The Los Angeles City Council considered its 35th Historic Preservation Overlay Zone (HPOZ) for the Miracle Mile area south of Wilshire Boulevard after the Chronicle went to press. Council consideration followed three years of money spent, city hearings, and community outreach — from neighbor to neighbor and also from Councilmembers Tom LaBonge and David Ryu.
On March 28, the Council adopted the HPOZ, with the boundaries recommended by its PLUM committee.
Most of the debate on the proposed ordinance occurred seven days prior to the Council action, at the Planning and Land Use Management (PLUM) Committee hearing that almost filled the City Council chambers. Following the staff presentation, PLUM chairman José Huizar allocated 15 minutes each for public comments pro and con. Scores of comment cards had been submitted, and the “no HPOZ” side made about a dozen comments during its 15 minutes, contrasted with the “pro HPOZ” side that subsequently had about 20 people speak during its 15 minutes.
After further questions of the staff and wrap-up comments from Julia Duncan, senior planning deputy for Councilmember Ryu, and Jordan Beroukhim, planning deputy for Councilmember Herb Wesson, the committee recommended that the council include in the proposed HPOZ most of the parcels removed by the City Planning Commission. The PLUM-adopted boundaries were essentially the boundaries originally proposed by the City Planning Dept. staff. (The City Planning Commission, in Dec., 2016, had removed properties along Olympic Blvd. and north of Eighth St.)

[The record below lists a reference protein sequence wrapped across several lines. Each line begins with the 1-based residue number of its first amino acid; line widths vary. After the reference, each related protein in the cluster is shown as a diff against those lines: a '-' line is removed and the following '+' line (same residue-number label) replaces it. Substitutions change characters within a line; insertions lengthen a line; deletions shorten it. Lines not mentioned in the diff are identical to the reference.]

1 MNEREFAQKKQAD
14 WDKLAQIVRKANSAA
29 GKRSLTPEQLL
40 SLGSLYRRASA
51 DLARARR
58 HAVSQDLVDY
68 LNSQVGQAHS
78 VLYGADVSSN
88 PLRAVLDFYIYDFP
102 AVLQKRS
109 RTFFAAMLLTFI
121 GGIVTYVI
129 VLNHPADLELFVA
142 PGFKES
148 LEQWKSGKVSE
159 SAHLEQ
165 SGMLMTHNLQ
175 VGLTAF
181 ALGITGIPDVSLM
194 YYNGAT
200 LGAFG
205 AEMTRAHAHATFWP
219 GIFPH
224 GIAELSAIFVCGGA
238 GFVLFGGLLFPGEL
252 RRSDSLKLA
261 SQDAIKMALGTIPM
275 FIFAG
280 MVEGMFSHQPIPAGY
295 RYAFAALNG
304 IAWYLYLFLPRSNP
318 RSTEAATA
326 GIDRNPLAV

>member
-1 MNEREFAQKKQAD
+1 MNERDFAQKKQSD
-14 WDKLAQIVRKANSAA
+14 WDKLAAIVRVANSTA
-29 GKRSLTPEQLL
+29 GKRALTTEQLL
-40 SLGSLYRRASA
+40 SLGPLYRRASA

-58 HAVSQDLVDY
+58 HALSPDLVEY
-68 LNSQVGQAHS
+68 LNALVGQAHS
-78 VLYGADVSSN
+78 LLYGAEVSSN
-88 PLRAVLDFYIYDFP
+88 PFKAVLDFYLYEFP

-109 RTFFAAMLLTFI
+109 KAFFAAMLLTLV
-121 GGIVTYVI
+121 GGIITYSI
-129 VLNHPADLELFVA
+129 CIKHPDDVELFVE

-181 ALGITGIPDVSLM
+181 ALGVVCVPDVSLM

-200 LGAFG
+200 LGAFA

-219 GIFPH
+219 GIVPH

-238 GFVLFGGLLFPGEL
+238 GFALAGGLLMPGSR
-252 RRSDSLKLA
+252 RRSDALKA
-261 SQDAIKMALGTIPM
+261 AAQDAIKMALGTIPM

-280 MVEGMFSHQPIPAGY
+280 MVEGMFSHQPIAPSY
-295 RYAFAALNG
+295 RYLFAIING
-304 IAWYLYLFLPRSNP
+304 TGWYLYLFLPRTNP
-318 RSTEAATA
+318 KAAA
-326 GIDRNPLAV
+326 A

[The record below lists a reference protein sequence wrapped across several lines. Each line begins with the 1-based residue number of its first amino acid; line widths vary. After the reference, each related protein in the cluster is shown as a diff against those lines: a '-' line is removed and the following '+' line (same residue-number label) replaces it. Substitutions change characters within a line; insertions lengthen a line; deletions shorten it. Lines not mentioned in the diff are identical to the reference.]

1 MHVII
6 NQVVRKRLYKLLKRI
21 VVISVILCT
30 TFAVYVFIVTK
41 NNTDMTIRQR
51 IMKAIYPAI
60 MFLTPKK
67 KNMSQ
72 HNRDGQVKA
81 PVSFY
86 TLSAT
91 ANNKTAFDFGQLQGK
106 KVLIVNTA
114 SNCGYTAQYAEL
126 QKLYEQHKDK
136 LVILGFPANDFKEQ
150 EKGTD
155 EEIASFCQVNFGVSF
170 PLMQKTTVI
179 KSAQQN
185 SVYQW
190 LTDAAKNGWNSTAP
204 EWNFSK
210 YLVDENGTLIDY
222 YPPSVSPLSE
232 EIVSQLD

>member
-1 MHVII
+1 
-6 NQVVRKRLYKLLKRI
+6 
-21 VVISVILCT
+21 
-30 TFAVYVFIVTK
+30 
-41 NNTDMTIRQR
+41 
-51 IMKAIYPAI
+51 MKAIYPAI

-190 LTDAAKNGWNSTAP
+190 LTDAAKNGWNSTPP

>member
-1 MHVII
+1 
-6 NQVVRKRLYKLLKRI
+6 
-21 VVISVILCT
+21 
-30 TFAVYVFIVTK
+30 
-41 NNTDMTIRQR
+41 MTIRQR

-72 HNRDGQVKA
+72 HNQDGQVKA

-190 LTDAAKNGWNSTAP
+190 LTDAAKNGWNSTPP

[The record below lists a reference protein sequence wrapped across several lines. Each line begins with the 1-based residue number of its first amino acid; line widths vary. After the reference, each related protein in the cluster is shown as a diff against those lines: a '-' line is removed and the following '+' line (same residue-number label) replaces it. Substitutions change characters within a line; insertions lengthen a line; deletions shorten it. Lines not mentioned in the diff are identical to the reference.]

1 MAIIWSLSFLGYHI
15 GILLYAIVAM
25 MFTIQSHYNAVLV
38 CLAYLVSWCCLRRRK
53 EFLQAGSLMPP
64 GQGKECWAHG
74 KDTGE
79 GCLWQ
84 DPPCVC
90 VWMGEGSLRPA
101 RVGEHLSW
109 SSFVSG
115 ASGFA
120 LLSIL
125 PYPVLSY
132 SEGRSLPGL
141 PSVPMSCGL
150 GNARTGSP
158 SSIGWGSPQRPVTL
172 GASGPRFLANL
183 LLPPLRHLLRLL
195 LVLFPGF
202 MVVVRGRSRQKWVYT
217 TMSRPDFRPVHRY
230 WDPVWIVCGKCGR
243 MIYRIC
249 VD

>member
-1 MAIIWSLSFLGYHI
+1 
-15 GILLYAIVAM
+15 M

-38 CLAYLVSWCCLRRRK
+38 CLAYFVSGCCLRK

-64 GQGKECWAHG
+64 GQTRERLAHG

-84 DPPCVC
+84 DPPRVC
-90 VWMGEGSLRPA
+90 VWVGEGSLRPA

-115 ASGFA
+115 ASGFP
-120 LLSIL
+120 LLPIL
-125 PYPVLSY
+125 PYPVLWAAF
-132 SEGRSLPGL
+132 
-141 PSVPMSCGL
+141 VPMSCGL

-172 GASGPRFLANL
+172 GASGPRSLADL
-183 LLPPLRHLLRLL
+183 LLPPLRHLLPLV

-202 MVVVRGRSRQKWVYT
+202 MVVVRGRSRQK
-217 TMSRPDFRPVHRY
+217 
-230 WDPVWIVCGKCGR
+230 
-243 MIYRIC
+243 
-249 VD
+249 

According to residents active in the campaign to have their community be designated “historic,” the ordinance is aimed at preventing boxy homes, too large for their lots, being built. A flurry of McMansions prompted residents to work to save the Miracle Mile area’s Period Revival styles of architecture, including Spanish Colonial, Tudor, Mediterranean, French and American Colonial.
Unlike some HPOZs, the Miracle Mile neighborhood includes a number of period apartment buildings. Their residents added their voices to those of city staff and elected officials to advocate approval of this 35th HPOZ.